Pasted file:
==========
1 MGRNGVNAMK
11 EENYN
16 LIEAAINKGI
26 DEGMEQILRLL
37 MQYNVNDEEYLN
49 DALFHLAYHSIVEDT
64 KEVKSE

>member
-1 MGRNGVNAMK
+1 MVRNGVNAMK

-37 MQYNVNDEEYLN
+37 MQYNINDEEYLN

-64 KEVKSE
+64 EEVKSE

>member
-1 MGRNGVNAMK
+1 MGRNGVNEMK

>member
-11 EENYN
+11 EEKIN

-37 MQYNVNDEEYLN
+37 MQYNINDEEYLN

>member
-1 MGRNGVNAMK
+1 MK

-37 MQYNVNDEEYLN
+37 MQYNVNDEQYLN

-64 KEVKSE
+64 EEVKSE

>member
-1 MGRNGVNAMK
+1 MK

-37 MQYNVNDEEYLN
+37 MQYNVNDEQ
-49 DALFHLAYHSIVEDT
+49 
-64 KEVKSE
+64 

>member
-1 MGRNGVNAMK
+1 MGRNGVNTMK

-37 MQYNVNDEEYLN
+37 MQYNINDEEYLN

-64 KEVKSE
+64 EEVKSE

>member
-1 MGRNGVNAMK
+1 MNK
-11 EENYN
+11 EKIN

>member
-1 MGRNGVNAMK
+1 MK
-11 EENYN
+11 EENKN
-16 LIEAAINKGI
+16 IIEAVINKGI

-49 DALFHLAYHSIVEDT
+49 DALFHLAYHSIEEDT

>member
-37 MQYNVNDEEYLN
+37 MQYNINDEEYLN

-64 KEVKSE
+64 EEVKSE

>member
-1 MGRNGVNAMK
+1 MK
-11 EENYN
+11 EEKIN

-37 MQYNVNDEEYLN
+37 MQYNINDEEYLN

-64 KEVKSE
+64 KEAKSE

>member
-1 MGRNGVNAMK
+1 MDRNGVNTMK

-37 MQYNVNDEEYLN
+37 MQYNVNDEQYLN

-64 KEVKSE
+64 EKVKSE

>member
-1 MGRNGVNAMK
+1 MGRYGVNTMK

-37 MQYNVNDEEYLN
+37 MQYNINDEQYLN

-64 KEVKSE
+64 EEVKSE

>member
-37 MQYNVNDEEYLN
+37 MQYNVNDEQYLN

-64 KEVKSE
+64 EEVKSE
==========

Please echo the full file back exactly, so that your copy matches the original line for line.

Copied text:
1 MGRNGVNAMK
11 EENYN
16 LIEAAINKGI
26 DEGMEQILRLL
37 MQYNVNDEEYLN
49 DALFHLAYHSIVEDT
64 KEVKSE

>member
-1 MGRNGVNAMK
+1 MVRNGVNAMK

-37 MQYNVNDEEYLN
+37 MQYNINDEEYLN

-64 KEVKSE
+64 EEVKSE

>member
-1 MGRNGVNAMK
+1 MGRNGVNEMK

>member
-11 EENYN
+11 EEKIN

-37 MQYNVNDEEYLN
+37 MQYNINDEEYLN

>member
-1 MGRNGVNAMK
+1 MK

-37 MQYNVNDEEYLN
+37 MQYNVNDEQYLN

-64 KEVKSE
+64 EEVKSE

>member
-1 MGRNGVNAMK
+1 MK

-37 MQYNVNDEEYLN
+37 MQYNVNDEQ
-49 DALFHLAYHSIVEDT
+49 
-64 KEVKSE
+64 

>member
-1 MGRNGVNAMK
+1 MGRNGVNTMK

-37 MQYNVNDEEYLN
+37 MQYNINDEEYLN

-64 KEVKSE
+64 EEVKSE

>member
-1 MGRNGVNAMK
+1 MNK
-11 EENYN
+11 EKIN

>member
-1 MGRNGVNAMK
+1 MK
-11 EENYN
+11 EENKN
-16 LIEAAINKGI
+16 IIEAVINKGI

-49 DALFHLAYHSIVEDT
+49 DALFHLAYHSIEEDT

>member
-37 MQYNVNDEEYLN
+37 MQYNINDEEYLN

-64 KEVKSE
+64 EEVKSE

>member
-1 MGRNGVNAMK
+1 MK
-11 EENYN
+11 EEKIN

-37 MQYNVNDEEYLN
+37 MQYNINDEEYLN

-64 KEVKSE
+64 KEAKSE

>member
-1 MGRNGVNAMK
+1 MDRNGVNTMK

-37 MQYNVNDEEYLN
+37 MQYNVNDEQYLN

-64 KEVKSE
+64 EKVKSE

>member
-1 MGRNGVNAMK
+1 MGRYGVNTMK

-37 MQYNVNDEEYLN
+37 MQYNINDEQYLN

-64 KEVKSE
+64 EEVKSE

>member
-37 MQYNVNDEEYLN
+37 MQYNVNDEQYLN

-64 KEVKSE
+64 EEVKSE